Celebrities. Theyâre weird, arenât they? Just take a look at Dean Gaffney. Last Wednesday, he appeared on the front page of The Sun, talking about how heâd applied to join MI5. He said: “MI5 put out an advert looking for people and I thought, ‘How hard can it be?’ Most spies spend their lives pretending to be people who they’re not. I do that for a living.”
Apart from not being the best way to handle an application to a covert intelligence organisation – itâs certainly why my application was rejected – itâs clearly ridiculous. Hereâs a bloke best remembered for being fired from a soap opera while they kept his dog, and he wants to be James Bond. Letâs all laugh at the nerk. Go on, laugh at him.
And while youâre laughing, take a look at yourself. Get up, waddle over to the mirror and take a look at yourself. In the mirror. The same mirror youâve pulled the gun barrel pose in a hundred times. The same one youâve said âBond. James Bondâ? to like itâs the worldâs easiest casting agent.
Most of us like the idea of being a spy. The less intelligent among us might even think itâs just like it is in the Bond films. Either way, how many of us havenât, on a cold, lonely evening, baked beans bubbling in the pan, The One Show warming the lesser parts of our brain, wondered what it might be like?
MI5 even take applications these days.
I know people whoâve applied and none of them are idiots. Theyâre intelligent folk who realise theyâre smart enough to have a stab at getting that dream job. Iâm not saying Dean Gaffney isnât an idiot for using the front page of a tabloid newspaper as his supporting statement for a job which relies on anonymity – not unless he has a damningly honest opinion of his own current profile – but celebs arenât some weird cult class.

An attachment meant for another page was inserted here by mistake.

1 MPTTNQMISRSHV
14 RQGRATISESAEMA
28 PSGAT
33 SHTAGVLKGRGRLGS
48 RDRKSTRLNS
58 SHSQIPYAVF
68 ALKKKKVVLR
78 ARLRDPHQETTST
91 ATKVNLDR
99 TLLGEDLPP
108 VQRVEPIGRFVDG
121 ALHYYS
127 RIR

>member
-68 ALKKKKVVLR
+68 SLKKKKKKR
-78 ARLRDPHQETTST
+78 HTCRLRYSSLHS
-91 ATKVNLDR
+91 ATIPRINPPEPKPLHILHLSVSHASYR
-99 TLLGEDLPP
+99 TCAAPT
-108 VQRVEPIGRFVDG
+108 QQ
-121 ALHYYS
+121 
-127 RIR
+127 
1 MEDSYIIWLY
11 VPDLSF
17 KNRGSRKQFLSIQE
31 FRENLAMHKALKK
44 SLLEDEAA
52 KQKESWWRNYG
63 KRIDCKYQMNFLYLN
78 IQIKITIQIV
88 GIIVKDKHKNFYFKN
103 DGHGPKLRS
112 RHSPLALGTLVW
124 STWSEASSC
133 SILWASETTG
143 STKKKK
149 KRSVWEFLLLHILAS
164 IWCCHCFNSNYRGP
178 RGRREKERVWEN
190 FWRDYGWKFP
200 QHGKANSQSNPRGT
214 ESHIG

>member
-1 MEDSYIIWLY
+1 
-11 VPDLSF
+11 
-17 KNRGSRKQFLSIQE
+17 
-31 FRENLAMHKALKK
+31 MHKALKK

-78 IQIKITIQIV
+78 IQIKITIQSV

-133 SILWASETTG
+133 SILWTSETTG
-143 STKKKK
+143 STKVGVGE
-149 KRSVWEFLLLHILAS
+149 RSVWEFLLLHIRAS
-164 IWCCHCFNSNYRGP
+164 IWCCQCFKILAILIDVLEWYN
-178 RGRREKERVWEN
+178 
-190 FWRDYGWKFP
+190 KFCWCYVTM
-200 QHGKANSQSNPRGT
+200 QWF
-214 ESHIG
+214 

Every year we laugh at the D-grade icons they drag out for Iâm a Celebrity. We scoff at the horrible tasks we put them through and laugh at the idea that anyone might find it worthwhile. How desperate are these people for a shot at fame? Canât they see that really theyâre making us do this to them?! Now eat worms, Bristow!!!
But how many of those viewers sat at home, speed dialling with Greggs-fattened fingers, wouldnât do the same if the reward was a five minute segment with Phillip and Holly? Any number of prank shows have shown what the general public are willing to do to themselves for their 15 minutes.
Yes, itâs Christians-to-the-lions and the Victorian freak show and all that, but itâs the same mentality that made the big boys pick on the camp one at school: a punishment for people willing to show the thing weâd rather hide away. Most of the celebâs behaviour isnât even odd. I see Cheryl Coleâs had a bad hair day. So? Walk down Stoke high street and youâll see things a thousand times worse, they just havenât got a camera pointed at them.
But these people are celebrities, they must perform for us. They let us photograph them and interview them when they walk the red carpet to promote their new film, so obviously we have a right to see their babyâs face the moment itâs plopped out of their womb, to oggle them as they struggle with a soul destroying divorce, or ramp up the Mail Onlineâs ad revenues whenever they dare pop out for milk without makeup on.
Is it any wonder Scientology flourishes in Hollywood? If you had to live your life in a bubble, at the centre of and yet completely disassociated from popular culture, wouldnât you feel alienated? Extraterrestrial warlords and ancient volcanoes donât seem so weird when you had a pap shot of your tits plastered across a double page spread on your sixteenth birthday.
Celebrities arenât weird. At least, not most of them. In the week after the publication of Leveson, we should be particularly mindful that questions of privacy, of public interest and sheer nosey-ness seep down. Hacking Hugh Grantâs phone may not be as bad a hacking that of a murdered teenager, but our outrage relies on the same principle. Donât hate them, do something constructive with your criticism and hate yourself instead. It worked for me: I got 745 words out of it.